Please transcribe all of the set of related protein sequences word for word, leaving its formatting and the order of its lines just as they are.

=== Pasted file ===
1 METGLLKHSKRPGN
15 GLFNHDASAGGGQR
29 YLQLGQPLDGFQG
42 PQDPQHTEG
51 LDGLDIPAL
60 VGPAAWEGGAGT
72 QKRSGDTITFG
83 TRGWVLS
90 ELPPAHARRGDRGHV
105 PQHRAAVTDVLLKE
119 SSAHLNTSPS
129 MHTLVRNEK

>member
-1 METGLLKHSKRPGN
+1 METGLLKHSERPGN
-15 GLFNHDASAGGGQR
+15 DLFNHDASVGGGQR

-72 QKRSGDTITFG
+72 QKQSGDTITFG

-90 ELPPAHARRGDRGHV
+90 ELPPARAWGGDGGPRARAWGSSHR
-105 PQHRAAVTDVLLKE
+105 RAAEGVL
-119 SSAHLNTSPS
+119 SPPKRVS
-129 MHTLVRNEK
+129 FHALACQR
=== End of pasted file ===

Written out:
1 METGLLKHSKRPGN
15 GLFNHDASAGGGQR
29 YLQLGQPLDGFQG
42 PQDPQHTEG
51 LDGLDIPAL
60 VGPAAWEGGAGT
72 QKRSGDTITFG
83 TRGWVLS
90 ELPPAHARRGDRGHV
105 PQHRAAVTDVLLKE
119 SSAHLNTSPS
129 MHTLVRNEK

>member
-1 METGLLKHSKRPGN
+1 METGLLKHSERPGN
-15 GLFNHDASAGGGQR
+15 DLFNHDASVGGGQR

-72 QKRSGDTITFG
+72 QKQSGDTITFG

-90 ELPPAHARRGDRGHV
+90 ELPPARAWGGDGGPRARAWGSSHR
-105 PQHRAAVTDVLLKE
+105 RAAEGVL
-119 SSAHLNTSPS
+119 SPPKRVS
-129 MHTLVRNEK
+129 FHALACQR